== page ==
Sir George Back, H.M.S. Terror, and Polar Ice on Valentine's Day 1837
Consider this passage written by Sir George Back on Valentine's Day - 177 years ago - quoted from the Narrative of an expedition in H.M.S. Terror, undertaken with a view to geographical discovery on the Arctic shores, in the years 1836-7. (1)
"The 14th February, Valentines's day! By universal consent in the temperate regions of Europe, the harbinger of spring, the day when hope revives and the future begins to triumph over the past! Even with us, fast locked in the dreary wilderness of ice, amidst driving sleet and fog, the time was not without its influence, and I mark this day as the boundary from which we began to look forward to our final release. "How short the past, how long the future appears", is the trite and universal reflection; yet in my case the reality was exactly the reverse. When I looked back on the past, (and it was the first time that I remember to have experience such a feeling), the time since we left England, though but eight months, seemed longer than three years of my former not unadventurous life. Days were weeks, weeks months, months almost years. As objects seen through a haze appear more distant, so to me the past had a dim and shadowy indistinctness which magnified its proportions. There were no marks to separate one day from another, no rule whereby to measure time; all was one dull and cheerless uniformity of dark and cold. But from this date, on the contrary, the successive days being occupied in active exciting employment, with continual novelties of situation, and expectation of something to come, seemed to fly with accelerated speed as each brought us nearer to the termination of our imprisonment. But I return to my narrative . . . "
Now read the passage again, only this time, imagine Russell Crowe delivering these opening lines in the role of George Back (2) . . . Back stands in his Georgian Study overlooking a busy London street . . . cut to flashbacks . . the ship locked in ice creaking under enormous pressure - sounds answered by echoing ship radiator pipes - views of the Royal Geographical Society offices, encounters with a polar bear, losing crew, a listing H.M.S. Terror in 'sinking condition', childhood memories of the Napolonic wars. . . then Back in London, returning to his narrative. See The DCB for a full entry on Back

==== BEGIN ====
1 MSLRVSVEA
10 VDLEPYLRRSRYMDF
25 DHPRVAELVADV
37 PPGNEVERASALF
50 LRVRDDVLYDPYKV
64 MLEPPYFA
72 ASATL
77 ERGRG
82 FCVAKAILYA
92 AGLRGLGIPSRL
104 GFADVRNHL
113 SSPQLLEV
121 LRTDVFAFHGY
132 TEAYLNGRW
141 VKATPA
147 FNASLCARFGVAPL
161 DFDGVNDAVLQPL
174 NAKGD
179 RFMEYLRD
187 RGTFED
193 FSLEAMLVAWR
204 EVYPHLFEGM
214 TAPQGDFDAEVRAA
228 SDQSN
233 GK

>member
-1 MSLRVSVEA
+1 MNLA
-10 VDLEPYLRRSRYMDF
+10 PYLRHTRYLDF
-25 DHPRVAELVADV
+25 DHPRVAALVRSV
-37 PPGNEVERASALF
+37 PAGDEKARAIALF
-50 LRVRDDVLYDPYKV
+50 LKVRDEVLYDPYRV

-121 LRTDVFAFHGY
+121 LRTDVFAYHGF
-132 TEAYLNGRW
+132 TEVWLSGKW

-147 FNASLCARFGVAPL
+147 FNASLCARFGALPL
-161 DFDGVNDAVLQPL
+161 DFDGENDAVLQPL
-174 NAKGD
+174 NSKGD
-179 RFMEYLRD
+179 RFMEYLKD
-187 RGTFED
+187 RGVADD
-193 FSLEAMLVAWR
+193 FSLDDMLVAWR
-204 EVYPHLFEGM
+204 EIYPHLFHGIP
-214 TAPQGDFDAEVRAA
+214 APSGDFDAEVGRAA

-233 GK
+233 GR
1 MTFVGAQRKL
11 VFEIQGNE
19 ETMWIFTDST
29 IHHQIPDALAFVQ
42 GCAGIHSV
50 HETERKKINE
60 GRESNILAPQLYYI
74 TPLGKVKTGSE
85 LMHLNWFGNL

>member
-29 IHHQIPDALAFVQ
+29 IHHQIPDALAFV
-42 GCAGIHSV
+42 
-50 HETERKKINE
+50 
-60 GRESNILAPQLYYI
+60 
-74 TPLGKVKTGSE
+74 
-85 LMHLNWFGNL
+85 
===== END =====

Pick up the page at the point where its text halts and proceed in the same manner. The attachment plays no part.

Writing such as Back's illustrates why nineteenth century travel literature retains its interest. Back wrote for an audience that expected more than a bare narrative of fact and he had at his command a literary style capable of varied effects. While he could be light, humorous, and even 'painterly' in his prose, he was also concerned to establish a note of high seriousness appropriate to the story of an adventure which included challenges calling upon the resources of the human spirit.
The passage conveys an impression of the trials endured by an adventurer in the high arctic almost 200 years ago, and yet reading it one is very aware of its deliberate art. Back is clearly penning this travelogue from the comfort of his armchair in London, but he begins the account as if he were in the middle of the experience which he is recording. Opening the chapter, the passage starts in the present tense and looks with hope to the future. As the account continues, however, Valentine's Day slides back into the past where it belongs. Troubling the time scheme even further, however, is Back's memory that on that day in February he found himself thinking of the past and recalling the lost world of England, which through the intervening eight months had come to appear indistict and distorted.
Now Back proceeds to philosophical reflection about the subjectivity of time, noting that time can only be recongnized and measured by change. In this way he catches the mood of suspended animation which was experienced by these travellers during their long imprisonment. Time now seems to have taken on the qualities of the Arctic space around them: "all was one cheerless uniformity of dark and cold". This moment of reflection ends with a lively and flowing sentence that catches the realease of time in the spring breakup and brings us back firmly to the on-going narrative.